Why Should You Read Don Quixote?: An Animated Video Makes the Case

In “one of the strangest sto­ries in mod­ern film,” Mon­ty Python alum­nus and crit­i­cal­ly-laud­ed direc­tor Ter­ry Gilliam strove for three decades to make his take on Don Quixote, an ordeal that inspired two doc­u­men­taries and that did not end in tri­umph even when the film pre­miered to acclaim at Cannes this year after its long ges­ta­tion. Just a few weeks after­ward, Gilliam lost the rights to the film in a law­suit with its for­mer pro­duc­er. Nonethe­less, for all of the seri­ous set­backs on the road to its com­ple­tion, Gilliam’s The Man Who Killed Don Quixote has still most­ly fared bet­ter than the pro­tag­o­nist of Cer­vantes’ nov­el.

But the delu­sion­al knight-errant and his much-put-upon squire’s ridicu­lous and inevitable fail­ures are what con­sti­tute the nov­el’s endur­ing appeal. Pub­lished in two vol­umes in 1605 and 1615, The Inge­nious Noble­man Sir Quixote of La Man­cha has become the best-sell­ing nov­el of all time, and by the accounts of its most illus­tri­ous admir­ers, the matrix of all mod­ern fic­tion. “The nov­el­ist need answer to no one but Cer­vantes,” says Milan Kun­dera. Mex­i­can nov­el­ist Car­los Fuentes called Don Quixote “the first mod­ern nov­el, per­haps the most eter­nal nov­el ever writ­ten and cer­tain­ly the foun­tain­head of Euro­pean and Amer­i­can fic­tion.”

Such effu­sive praise for Cer­vantes is near-uni­ver­sal, but like Gilliam’s film, and the fic­tion­al knight’s quest, the Span­ish writer’s epic adven­ture came to him late in life, when he was almost six­ty, hav­ing “spent most of his life as a strug­gling poet and play­wright,” says Ilan Sta­vans in the TED-Ed video above. He suc­ceed­ed after a long, undis­tin­guished career with a book that sat­i­rized the chival­ric romances which “dom­i­nat­ed Euro­pean cul­ture” at the time.

Cer­vantes’ bril­liant idea—conjuring a char­ac­ter who actu­al­ly believed these stories—gave us the great par­o­d­ic epic and, in its sec­ond vol­ume, a bril­liant work of pre-post-mod­ern metafic­tion in which the char­ac­ters Quixote meets have already read about his exploits in the first book. The mad hidal­go Don Quixote, unlike the stock fig­ures in pop­u­lar romances, actu­al­ly devel­ops and matures as a char­ac­ter, a unique fea­ture of fic­tion at the time and one rea­son Cer­vantes’ book is called the “first mod­ern nov­el.”

Oth­er foun­da­tion­al fea­tures of the nov­el include the rela­tion­ship of Quixote and San­cho Pan­za, a fic­tion­al study in con­trasts that may be the ori­gin of so many icon­ic duos since—from Sher­lock Holmes and Dr. Wat­son to Bat­man and Robin and the Odd Cou­ple. The novel’s com­mer­cial suc­cess was imme­di­ate and global—again mark­ing it as a prod­uct of moder­ni­ty. Pirat­ed copies cir­cu­lat­ed where it had been banned in the Amer­i­c­as. Assert­ing his pro­pri­etary rights over the char­ac­ter while also meet­ing read­er demand, he wrote and pub­lished vol­ume two to pre­empt spu­ri­ous sequels.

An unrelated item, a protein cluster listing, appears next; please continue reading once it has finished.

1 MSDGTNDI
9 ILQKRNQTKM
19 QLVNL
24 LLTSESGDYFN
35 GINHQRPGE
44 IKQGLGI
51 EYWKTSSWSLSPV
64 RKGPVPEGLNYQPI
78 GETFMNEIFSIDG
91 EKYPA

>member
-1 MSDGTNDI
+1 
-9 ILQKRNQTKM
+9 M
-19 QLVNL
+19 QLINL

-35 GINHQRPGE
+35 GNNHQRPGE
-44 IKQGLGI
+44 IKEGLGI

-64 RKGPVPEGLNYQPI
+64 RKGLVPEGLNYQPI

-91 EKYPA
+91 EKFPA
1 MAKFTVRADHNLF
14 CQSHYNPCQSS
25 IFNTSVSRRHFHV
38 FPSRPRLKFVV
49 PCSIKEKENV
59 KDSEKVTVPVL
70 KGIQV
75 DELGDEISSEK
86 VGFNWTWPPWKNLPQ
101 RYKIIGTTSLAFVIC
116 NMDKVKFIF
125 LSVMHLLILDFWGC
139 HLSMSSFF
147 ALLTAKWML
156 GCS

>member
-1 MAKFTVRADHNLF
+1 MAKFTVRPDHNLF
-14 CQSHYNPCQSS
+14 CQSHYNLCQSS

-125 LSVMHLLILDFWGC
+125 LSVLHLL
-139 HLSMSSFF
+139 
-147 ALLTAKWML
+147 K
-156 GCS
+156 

The TED-Ed video is part of a “Why you should read X” series trum­pet­ing the val­ue of great works of lit­er­a­ture. These efforts will, hope­ful­ly, inspire many peo­ple to pick up the books of Gabriel Gar­cia Mar­quez, Edgar Allan Poe, Vir­ginia Woolf, and more. But ulti­mate­ly, great works of lit­er­a­ture should speak for them­selves. Why should you read Don Quixote? Well, yes, because it is the foun­da­tion of mod­ern fic­tion. But the real answer to the ques­tion lies between the nov­el­’s cov­ers. Pick up Don Quixote (I like Edith Grossman’s 2003 trans­la­tion), and find out for your­self.

Relat­ed Con­tent:

Gus­tave Doré’s Exquis­ite Engrav­ings of Cer­vantes’ Don Quixote

Get a First Glimpse of Ter­ry Gilliam’s The Man Who Killed Don Quixote, the “Cursed” Film 29 Years in the Mak­ing

Why You Should Read One Hun­dred Years of Soli­tude: An Ani­mat­ed Video Makes the Case

Josh Jones is a writer and musi­cian based in Durham, NC. Fol­low him at @jdmagness


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